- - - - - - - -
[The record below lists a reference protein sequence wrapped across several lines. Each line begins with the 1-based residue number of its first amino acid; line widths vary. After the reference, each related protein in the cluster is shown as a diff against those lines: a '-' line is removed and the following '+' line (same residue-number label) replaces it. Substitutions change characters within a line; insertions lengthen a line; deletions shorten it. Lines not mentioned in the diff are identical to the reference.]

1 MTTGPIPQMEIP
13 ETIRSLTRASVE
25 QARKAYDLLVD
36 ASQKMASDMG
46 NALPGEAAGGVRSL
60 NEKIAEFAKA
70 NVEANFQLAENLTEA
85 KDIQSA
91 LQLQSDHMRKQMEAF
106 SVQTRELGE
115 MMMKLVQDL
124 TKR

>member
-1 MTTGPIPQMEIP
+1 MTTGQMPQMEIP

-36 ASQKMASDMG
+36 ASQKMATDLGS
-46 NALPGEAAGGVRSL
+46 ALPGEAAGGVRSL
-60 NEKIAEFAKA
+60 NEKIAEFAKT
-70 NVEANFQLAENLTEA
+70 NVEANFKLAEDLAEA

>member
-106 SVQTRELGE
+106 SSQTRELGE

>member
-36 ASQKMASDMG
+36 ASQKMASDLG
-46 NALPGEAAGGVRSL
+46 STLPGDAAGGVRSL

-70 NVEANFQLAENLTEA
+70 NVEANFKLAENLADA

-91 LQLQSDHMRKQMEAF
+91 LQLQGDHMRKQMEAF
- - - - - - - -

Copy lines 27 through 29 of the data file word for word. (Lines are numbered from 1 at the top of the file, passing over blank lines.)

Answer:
+106 SSQTRELGE

>member
-36 ASQKMASDMG